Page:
FP StaffAug 17, 2022 16:26:50 IST
The bubble for the Chinese smartphone industry seems finally to have burst in the domestic market as well as internationally. The shipment of Chinese smartphones decreased by almost 15 per cent in the second quarter of this financial year. As per Financial Post, a Canadian financial news website, this marks the fifth consecutive quarterly loss for the industry.
Several analysts have opined that the Chinese market is in deep trouble and that things are only going to become worse as a result of a variety of causes.
India is currently the second-largest mobile market in the world, and it will soon surpass China as the biggest market for smartphones. However, the market in India has been dominated by smartphones from Chinese telecommunication businesses, especially in the budget and mid-range categories.
Indian smartphone manufacturers, who took on giants like Samsung and Nokia, and dethroned them from the top of the market, have been struggling ever since companies like Xiaomi and Oppo flooded the market with cheap Android devices.
Several Chinese telecommunications companies have been the subject of investigations by the Indian government, and have had their offices raided in recent months on allegations of money laundering and the improper transfer of revenues and funds from India to their Chinese offices in order to avoid paying legitimate taxes.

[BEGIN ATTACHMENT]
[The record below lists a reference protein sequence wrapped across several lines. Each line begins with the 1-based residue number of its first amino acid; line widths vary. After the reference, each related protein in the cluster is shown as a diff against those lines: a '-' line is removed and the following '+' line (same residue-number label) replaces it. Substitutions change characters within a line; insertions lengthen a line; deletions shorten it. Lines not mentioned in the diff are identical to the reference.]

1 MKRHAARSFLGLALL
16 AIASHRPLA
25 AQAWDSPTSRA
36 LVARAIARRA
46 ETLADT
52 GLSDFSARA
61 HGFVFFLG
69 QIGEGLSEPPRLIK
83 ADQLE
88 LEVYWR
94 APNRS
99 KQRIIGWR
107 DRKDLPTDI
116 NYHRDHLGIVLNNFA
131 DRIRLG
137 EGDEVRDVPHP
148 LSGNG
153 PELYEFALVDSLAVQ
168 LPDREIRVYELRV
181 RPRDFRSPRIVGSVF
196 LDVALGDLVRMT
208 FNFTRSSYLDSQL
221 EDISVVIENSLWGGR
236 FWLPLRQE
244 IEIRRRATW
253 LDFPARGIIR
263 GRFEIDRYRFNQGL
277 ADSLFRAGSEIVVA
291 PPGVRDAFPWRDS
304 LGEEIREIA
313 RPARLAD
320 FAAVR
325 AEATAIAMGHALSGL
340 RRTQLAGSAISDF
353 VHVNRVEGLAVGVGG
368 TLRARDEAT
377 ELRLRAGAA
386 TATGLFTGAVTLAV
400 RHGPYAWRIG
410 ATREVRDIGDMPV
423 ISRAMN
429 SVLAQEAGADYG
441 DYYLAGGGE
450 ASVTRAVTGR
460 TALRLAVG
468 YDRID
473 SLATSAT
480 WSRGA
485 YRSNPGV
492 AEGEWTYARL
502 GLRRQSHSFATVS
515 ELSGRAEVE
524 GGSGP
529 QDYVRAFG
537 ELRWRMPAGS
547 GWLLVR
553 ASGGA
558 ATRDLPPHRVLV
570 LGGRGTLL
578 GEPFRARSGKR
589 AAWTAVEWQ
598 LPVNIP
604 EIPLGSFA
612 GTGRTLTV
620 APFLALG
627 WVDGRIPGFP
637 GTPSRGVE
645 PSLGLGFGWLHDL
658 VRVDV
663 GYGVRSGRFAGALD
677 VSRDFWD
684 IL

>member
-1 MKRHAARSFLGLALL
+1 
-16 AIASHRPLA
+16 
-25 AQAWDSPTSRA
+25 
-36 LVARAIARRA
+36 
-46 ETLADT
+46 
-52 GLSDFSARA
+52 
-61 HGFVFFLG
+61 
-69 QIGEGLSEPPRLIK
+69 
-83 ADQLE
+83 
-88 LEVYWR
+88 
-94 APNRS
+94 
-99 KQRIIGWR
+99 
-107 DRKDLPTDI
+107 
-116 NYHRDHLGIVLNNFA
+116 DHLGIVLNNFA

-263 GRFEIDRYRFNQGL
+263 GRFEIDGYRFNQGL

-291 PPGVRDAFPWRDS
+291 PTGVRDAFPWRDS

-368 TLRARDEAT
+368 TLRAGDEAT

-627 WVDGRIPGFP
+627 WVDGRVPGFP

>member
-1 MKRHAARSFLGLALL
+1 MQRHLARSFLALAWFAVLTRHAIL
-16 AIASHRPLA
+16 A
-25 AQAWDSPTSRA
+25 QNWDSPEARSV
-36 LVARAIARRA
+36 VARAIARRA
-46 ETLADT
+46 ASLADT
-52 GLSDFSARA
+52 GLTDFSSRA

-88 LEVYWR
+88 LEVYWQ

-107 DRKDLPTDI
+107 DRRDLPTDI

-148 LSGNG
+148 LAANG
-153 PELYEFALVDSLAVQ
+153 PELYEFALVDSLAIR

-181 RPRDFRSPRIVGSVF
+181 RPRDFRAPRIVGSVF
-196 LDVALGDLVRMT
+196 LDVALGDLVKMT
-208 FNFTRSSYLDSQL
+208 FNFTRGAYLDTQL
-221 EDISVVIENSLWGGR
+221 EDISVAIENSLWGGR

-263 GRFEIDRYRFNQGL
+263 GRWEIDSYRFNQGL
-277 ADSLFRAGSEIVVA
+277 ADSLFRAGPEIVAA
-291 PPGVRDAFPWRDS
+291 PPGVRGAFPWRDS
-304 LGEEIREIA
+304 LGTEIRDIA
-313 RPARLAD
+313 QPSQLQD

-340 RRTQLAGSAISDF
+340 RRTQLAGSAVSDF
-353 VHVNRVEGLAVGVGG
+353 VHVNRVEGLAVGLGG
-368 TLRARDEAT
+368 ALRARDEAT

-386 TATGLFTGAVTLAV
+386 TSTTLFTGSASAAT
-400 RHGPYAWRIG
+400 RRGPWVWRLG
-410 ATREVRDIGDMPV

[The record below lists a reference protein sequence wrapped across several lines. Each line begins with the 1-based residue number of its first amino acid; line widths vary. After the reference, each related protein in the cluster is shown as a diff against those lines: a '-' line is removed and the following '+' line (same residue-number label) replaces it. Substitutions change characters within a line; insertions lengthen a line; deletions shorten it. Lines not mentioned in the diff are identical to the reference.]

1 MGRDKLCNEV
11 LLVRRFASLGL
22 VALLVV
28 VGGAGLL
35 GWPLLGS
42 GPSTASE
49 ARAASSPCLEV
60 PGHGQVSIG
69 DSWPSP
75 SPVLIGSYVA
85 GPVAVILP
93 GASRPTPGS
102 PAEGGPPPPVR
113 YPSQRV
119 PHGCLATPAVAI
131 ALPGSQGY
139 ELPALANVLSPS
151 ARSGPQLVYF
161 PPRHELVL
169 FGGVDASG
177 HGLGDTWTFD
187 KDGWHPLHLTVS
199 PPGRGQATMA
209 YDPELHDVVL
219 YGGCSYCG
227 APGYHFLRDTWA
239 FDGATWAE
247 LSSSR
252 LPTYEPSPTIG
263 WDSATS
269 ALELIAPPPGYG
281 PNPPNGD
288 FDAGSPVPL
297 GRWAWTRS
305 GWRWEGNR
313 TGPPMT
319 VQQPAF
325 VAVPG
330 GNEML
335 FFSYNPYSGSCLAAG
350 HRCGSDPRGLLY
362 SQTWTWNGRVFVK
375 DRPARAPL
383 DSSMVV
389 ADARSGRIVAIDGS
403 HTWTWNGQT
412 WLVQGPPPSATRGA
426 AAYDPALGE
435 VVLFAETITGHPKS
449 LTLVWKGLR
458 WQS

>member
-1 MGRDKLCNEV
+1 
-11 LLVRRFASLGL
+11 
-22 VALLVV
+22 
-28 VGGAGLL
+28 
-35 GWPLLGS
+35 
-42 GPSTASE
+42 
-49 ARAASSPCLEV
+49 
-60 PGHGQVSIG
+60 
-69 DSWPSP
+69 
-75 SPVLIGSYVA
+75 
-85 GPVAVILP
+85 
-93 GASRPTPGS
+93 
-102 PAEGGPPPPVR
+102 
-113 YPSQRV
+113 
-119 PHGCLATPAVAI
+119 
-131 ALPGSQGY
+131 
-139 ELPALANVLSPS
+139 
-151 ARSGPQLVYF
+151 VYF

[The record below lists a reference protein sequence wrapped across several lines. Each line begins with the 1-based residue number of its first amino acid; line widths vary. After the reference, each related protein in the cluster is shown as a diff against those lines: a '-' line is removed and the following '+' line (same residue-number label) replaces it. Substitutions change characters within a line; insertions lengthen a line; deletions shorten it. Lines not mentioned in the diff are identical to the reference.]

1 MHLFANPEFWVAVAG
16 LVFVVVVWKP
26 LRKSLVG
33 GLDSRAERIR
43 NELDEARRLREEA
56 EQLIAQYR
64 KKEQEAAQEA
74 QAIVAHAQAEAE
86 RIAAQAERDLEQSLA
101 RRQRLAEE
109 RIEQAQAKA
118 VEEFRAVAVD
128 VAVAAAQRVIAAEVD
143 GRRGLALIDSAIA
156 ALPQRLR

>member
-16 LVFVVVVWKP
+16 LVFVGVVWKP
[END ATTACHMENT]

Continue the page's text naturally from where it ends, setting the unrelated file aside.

With big companies like Xiaomi, Vivo, and Oppo also reporting severe drops in sales, it was the fifth straight quarter of declining shipments and the second consecutive quarter of double-digit declines.
As per reports, multiple factors contributed to the decline. The first factor that has caused the sharp drop in demand is the strict “Zero COVID Policy” that China has adopted. China’s severe COVID-19 restrictions are not good for businesses. Arbitrary and strictly imposed lockdowns have disrupted the local as well as global retail, logistics and manufacturing industries.
The bigger problem, however, is the fact that the Chinese smartphone market is severely saturated, both domestically, as well as globally. As of the end of last financial year, there were more than 1.6 billion active mobile phone accounts in China, surpassing the population of 1.4 billion. This has resulted in intense brand competition and market cannibalism within different brands that are owned by the same parent company.
The final and perhaps the biggest reason for the decline in the demand for Chinese smartphones is the security concerns that several governments and internet activists have had for years now. Several government agencies from all over the world fear that not just apps, but the devices themselves originating from China can potentially spy on their citizenry, and are a major concern for domestic security and sovereignty.